For early risers, The Burren in Davis Square, Bull McCabe’s in Union Square and P.J. Ryan’s in Teele Square are all opening earlier than usual this Sunday morning, with breakfast as early as 8 a.m. at The Burren. But you can find Irish breakfast all over town by late morning, including at The Precinct and The Independent in Union Square, Olde Magoun’s Saloon in Magoun Square, The Thirsty Scholar on Beacon Street, or The Druid in Inman Square.

For lunch and dinner, corned beef and cabbage is the Saint Patrick’s Day standard at local pubs, but most are also rounding out their Saint Paddy’s-inspired menus with other Irish pub favorites like Guinness beef stew, shepherd’s pie and fish and chips. The Saint Patrick’s Day dessert menu at The Precinct includes the tempting Bailey’s Cheesecake. And Olde Magoun’s owner Greg Coughlin said he’s serving up what he calls an “authentic” Irish boiled bacon dinner, with potato colcannon, carrots and parsnips in a parsley cream sauce.

Of course, all that food comes with plenty of good beer and Irish whiskey to wash it all down, and a generous helping of entertainment on the side.

For a mix of Irish humor, drama and music, Somerville currently boasts at least two Irish-themed stories onstage. On Wednesday, Thursday and Friday evening, The Burren will present The Fiddlers of Inishbofin, an original tale of love and musical rivalry, co-written by Burren owner Tommy McCarthy and Boston playwright Peter Holm.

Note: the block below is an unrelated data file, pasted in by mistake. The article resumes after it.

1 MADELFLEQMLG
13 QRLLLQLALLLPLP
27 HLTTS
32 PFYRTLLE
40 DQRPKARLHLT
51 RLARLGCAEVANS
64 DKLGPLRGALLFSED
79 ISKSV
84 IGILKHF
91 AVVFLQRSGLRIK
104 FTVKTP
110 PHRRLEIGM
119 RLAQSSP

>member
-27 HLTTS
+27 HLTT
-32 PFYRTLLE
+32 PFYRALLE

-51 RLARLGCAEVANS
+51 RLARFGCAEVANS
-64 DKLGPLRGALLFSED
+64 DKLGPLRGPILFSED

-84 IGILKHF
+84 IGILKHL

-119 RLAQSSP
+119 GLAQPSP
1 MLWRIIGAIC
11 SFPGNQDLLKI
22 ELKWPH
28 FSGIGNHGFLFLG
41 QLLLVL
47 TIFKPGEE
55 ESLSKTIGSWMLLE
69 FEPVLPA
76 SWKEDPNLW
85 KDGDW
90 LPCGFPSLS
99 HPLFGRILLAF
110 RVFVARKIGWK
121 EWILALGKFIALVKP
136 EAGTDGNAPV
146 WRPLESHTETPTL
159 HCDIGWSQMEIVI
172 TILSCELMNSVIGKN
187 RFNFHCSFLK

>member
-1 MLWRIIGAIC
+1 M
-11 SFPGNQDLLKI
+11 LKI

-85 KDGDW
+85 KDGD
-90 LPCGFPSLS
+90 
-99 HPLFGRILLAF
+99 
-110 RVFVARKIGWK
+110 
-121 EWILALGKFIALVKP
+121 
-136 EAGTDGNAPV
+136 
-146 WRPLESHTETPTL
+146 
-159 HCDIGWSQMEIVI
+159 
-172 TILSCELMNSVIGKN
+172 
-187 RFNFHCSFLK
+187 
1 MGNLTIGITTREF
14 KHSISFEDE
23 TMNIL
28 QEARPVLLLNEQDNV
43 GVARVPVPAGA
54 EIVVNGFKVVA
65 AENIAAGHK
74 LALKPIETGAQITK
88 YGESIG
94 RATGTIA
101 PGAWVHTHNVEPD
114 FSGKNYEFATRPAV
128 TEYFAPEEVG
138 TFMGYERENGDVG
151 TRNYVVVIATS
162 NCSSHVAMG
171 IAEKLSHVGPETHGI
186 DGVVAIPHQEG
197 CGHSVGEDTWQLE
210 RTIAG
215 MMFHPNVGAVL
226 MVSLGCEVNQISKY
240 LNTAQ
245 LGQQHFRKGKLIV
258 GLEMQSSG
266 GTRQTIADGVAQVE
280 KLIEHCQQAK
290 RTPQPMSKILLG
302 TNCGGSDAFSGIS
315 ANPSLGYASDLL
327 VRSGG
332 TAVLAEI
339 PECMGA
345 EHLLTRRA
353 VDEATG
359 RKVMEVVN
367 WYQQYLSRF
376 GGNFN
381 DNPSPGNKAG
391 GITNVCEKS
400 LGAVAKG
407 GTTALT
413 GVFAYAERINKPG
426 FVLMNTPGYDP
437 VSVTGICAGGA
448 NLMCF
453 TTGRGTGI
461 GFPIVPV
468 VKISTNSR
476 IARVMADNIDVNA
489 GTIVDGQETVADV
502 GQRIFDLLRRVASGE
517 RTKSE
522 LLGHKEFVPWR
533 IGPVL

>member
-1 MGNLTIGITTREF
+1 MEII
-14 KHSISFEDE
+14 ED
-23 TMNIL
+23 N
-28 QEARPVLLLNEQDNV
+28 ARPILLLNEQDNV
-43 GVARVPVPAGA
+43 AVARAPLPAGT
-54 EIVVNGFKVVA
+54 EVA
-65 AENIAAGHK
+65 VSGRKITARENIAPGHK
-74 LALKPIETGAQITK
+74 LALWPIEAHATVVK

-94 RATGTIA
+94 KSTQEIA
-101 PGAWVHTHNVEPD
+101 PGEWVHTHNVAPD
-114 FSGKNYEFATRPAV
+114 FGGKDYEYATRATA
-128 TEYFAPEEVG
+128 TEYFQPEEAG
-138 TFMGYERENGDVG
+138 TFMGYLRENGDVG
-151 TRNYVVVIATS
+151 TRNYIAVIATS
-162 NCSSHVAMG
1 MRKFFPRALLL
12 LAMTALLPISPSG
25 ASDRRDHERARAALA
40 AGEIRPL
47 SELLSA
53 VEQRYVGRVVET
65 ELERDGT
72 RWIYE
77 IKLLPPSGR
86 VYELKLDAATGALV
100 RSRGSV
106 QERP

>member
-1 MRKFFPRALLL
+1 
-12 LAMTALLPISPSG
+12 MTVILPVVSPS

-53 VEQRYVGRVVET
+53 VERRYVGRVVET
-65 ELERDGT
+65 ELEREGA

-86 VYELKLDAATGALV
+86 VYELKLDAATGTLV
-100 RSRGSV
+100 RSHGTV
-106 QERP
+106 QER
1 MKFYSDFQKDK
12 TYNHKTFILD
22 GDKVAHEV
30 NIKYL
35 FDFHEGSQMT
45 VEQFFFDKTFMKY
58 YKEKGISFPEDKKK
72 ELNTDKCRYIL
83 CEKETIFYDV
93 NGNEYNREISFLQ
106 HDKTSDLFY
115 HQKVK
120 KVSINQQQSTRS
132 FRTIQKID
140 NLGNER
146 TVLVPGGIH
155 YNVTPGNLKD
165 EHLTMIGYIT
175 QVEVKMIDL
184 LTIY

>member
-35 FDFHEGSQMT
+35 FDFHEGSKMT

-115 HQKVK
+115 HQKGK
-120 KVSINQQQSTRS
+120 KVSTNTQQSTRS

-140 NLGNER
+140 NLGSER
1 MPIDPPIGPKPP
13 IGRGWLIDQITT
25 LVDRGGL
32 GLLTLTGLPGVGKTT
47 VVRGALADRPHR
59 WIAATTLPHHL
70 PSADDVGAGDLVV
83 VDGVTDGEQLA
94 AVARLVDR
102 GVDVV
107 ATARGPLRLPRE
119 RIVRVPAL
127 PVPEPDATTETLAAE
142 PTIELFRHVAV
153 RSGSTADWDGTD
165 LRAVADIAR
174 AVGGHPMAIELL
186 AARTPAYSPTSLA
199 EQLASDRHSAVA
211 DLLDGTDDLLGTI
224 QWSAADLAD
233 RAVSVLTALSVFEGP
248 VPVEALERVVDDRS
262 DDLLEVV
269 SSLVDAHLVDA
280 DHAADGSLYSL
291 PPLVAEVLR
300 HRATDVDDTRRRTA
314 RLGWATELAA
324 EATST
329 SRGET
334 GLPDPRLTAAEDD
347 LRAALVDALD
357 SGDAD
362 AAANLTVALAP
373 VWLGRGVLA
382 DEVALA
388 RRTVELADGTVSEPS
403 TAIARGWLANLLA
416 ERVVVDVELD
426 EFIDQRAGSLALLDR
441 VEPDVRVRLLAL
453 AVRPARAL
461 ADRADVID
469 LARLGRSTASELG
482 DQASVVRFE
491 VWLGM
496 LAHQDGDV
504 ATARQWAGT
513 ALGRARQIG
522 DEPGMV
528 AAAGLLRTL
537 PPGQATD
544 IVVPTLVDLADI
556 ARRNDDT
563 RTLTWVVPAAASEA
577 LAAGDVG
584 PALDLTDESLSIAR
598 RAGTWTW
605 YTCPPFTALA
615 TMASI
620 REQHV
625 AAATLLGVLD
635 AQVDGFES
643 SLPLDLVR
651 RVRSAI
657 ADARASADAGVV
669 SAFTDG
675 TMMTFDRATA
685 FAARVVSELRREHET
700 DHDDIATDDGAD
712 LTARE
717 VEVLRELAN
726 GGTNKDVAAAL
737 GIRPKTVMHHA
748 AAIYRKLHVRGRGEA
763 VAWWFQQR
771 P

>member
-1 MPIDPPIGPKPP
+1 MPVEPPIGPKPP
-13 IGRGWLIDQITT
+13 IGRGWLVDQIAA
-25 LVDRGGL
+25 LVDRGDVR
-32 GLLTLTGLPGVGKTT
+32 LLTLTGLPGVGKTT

Just a few steps away, the Davis Square Theatre continues its run of The Irish … and How They Got That Way, by Pulitzer Prize-winning writer Frank McCourt, with performances on Thursday, Friday and Saturday evenings, and matinees on Saturday and Sunday.

Somerville’s live music venues will be hopping all weekend, offering plenty of options for soaking up the sounds of the Emerald Isle firsthand. Ronan Quinn and his band will be playing jigs, reels and familiar Irish classics this weekend at both Olde Magoun’s and Bull McCabe’s, who are among a number of pubs promising Irish music throughout the day on Sunday.

At Sally O’Briens, Celtic band The Johnny Come Latelies kicks off the weekend on Friday evening, and the Tom Haggerty Irish Band headlines on Sunday. At The Druid, you can drop in on the weekly Saturday afternoon traditional Irish music session, or sing along with the McGowan Rovers on Sunday.

A full roster of Saint Patrick’s Day events at The Burren on Sunday includes  fun and games with WAAF radio deejays to benefit Denis Leary’s Firefighters Foundation, along with the pub’s always-stellar line-up of live Irish music in both the front and back rooms all day, led by musician-owners Tommy McCarthy and Louise Costello.